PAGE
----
In Neuro-linguistic Programming, this technique is called Modelling, and it is used to anatomize the behaviour of the most successful performers in different industries.
To model the behaviour of someone that is getting the results you want to start with the following:
- Observe the behaviour. What is the person doing, How is the person doing it, Why is the person doing it.
- Understand the Values and Beliefs. From observing the behaviour of the person, make a list of the beliefs and values they must have that would match their behaviours.
- Visualize yourself in their position. Now that you understand more about the behaviour and what lies beneath it, imagine yourself in the person’s shoes. Notice what makes you feel uneasy or uncomfortable or fearful. These are clues for areas where you might need to overcome limitations. They might be around your current belief system or around a lack of experience. Make notes about this.
- Based on your Insights on the previous step, ask yourself, How can I be more______?, How can I learn more about_______?, What would it take for me to get those results?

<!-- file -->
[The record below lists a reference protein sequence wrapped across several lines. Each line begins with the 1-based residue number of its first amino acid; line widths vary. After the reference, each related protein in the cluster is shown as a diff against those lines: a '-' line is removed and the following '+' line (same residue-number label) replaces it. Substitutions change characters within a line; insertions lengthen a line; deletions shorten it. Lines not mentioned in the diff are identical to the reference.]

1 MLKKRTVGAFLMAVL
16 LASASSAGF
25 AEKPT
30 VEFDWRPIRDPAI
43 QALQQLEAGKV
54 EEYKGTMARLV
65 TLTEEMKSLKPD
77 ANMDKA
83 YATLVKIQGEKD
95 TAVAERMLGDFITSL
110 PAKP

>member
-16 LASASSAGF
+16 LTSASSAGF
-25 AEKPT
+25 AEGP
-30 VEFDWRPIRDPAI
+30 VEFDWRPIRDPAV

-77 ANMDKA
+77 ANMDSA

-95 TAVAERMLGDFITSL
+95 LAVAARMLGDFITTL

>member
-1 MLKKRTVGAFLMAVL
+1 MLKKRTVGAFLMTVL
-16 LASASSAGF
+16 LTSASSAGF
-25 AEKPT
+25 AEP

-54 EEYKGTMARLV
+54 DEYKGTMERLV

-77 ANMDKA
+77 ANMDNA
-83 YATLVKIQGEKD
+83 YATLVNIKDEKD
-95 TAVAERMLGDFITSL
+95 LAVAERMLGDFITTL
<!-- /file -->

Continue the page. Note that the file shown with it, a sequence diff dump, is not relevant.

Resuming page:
The deeper you go here and the more you understand what is the difference between the person that is getting the results you want and yourself, the better you will be able to create a plan to start modelling your life after them, and the quicker you will begin to see results of your own.
I love this quote from Paul Allen’s book, Whatever you Think, Think the Opposite:
“It’s not because you are making the wrong decisions, it’s because you are making the right ones. We try to make sensible decisions based on the facts in front of us. The problem with making sensible decisions is that so is everyone else”
One of the top regrets people have at their deathbed is not having taken enough risks, so don’t be afraid to rock your boat!
The things you do on a consistent basis define who you are and who you will become.If you want to make big changes in your life start by changing the small negative habits that keep your reality as is.
Features Gif by TylerDurden
Diana Simpson Hernandez
Designers for Humanity